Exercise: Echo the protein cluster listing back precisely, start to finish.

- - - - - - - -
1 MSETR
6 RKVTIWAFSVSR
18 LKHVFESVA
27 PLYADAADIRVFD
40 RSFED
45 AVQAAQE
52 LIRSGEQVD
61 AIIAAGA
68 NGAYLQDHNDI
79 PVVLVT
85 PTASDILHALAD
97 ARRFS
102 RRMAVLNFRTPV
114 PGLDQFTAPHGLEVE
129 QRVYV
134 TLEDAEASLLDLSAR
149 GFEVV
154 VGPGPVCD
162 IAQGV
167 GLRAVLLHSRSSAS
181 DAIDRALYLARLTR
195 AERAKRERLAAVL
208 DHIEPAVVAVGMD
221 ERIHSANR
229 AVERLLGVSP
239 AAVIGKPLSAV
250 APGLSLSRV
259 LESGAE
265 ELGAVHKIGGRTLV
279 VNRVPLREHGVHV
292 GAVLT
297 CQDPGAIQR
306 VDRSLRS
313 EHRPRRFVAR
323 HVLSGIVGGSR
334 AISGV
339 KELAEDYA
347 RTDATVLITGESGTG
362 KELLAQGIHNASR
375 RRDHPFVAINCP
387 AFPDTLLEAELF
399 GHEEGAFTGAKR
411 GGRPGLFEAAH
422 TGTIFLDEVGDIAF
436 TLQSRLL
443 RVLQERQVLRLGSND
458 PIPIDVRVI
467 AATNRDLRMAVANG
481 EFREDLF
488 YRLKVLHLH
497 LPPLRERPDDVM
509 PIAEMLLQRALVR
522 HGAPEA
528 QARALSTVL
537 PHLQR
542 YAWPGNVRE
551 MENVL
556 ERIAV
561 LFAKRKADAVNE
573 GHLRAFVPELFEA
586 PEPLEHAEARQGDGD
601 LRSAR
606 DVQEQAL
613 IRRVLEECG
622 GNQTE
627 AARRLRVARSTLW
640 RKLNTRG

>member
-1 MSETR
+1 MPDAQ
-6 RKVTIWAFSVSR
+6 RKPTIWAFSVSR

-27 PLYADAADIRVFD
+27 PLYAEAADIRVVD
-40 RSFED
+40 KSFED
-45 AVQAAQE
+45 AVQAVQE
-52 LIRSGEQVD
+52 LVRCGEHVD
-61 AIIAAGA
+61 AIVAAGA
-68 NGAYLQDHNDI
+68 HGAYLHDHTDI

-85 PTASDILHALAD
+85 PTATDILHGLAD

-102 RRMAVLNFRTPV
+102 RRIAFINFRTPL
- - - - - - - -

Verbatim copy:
1 MSETR
6 RKVTIWAFSVSR
18 LKHVFESVA
27 PLYADAADIRVFD
40 RSFED
45 AVQAAQE
52 LIRSGEQVD
61 AIIAAGA
68 NGAYLQDHNDI
79 PVVLVT
85 PTASDILHALAD
97 ARRFS
102 RRMAVLNFRTPV
114 PGLDQFTAPHGLEVE
129 QRVYV
134 TLEDAEASLLDLSAR
149 GFEVV
154 VGPGPVCD
162 IAQGV
167 GLRAVLLHSRSSAS
181 DAIDRALYLARLTR
195 AERAKRERLAAVL
208 DHIEPAVVAVGMD
221 ERIHSANR
229 AVERLLGVSP
239 AAVIGKPLSAV
250 APGLSLSRV
259 LESGAE
265 ELGAVHKIGGRTLV
279 VNRVPLREHGVHV
292 GAVLT
297 CQDPGAIQR
306 VDRSLRS
313 EHRPRRFVAR
323 HVLSGIVGGSR
334 AISGV
339 KELAEDYA
347 RTDATVLITGESGTG
362 KELLAQGIHNASR
375 RRDHPFVAINCP
387 AFPDTLLEAELF
399 GHEEGAFTGAKR
411 GGRPGLFEAAH
422 TGTIFLDEVGDIAF
436 TLQSRLL
443 RVLQERQVLRLGSND
458 PIPIDVRVI
467 AATNRDLRMAVANG
481 EFREDLF
488 YRLKVLHLH
497 LPPLRERPDDVM
509 PIAEMLLQRALVR
522 HGAPEA
528 QARALSTVL
537 PHLQR
542 YAWPGNVRE
551 MENVL
556 ERIAV
561 LFAKRKADAVNE
573 GHLRAFVPELFEA
586 PEPLEHAEARQGDGD
601 LRSAR
606 DVQEQAL
613 IRRVLEECG
622 GNQTE
627 AARRLRVARSTLW
640 RKLNTRG

>member
-1 MSETR
+1 MPDAQ
-6 RKVTIWAFSVSR
+6 RKPTIWAFSVSR

-27 PLYADAADIRVFD
+27 PLYAEAADIRVVD
-40 RSFED
+40 KSFED
-45 AVQAAQE
+45 AVQAVQE
-52 LIRSGEQVD
+52 LVRCGEHVD
-61 AIIAAGA
+61 AIVAAGA
-68 NGAYLQDHNDI
+68 HGAYLHDHTDI

-85 PTASDILHALAD
+85 PTATDILHGLAD

-102 RRMAVLNFRTPV
+102 RRIAFINFRTPL